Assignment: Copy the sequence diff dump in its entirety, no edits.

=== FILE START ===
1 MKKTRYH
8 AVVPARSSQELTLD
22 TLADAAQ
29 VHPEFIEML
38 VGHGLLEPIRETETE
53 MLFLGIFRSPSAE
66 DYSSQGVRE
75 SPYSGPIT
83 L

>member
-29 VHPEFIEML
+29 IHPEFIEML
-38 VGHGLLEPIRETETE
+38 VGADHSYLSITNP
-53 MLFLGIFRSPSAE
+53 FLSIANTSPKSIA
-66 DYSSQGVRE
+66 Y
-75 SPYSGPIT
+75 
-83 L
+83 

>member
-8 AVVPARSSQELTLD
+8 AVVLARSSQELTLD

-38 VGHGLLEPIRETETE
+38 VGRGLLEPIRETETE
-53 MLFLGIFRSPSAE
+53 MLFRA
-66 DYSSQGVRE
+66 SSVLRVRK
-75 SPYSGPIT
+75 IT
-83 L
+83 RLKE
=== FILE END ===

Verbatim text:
1 MKKTRYH
8 AVVPARSSQELTLD
22 TLADAAQ
29 VHPEFIEML
38 VGHGLLEPIRETETE
53 MLFLGIFRSPSAE
66 DYSSQGVRE
75 SPYSGPIT
83 L

>member
-29 VHPEFIEML
+29 IHPEFIEML
-38 VGHGLLEPIRETETE
+38 VGADHSYLSITNP
-53 MLFLGIFRSPSAE
+53 FLSIANTSPKSIA
-66 DYSSQGVRE
+66 Y
-75 SPYSGPIT
+75 
-83 L
+83 

>member
-8 AVVPARSSQELTLD
+8 AVVLARSSQELTLD

-38 VGHGLLEPIRETETE
+38 VGRGLLEPIRETETE
-53 MLFLGIFRSPSAE
+53 MLFRA
-66 DYSSQGVRE
+66 SSVLRVRK
-75 SPYSGPIT
+75 IT
-83 L
+83 RLKE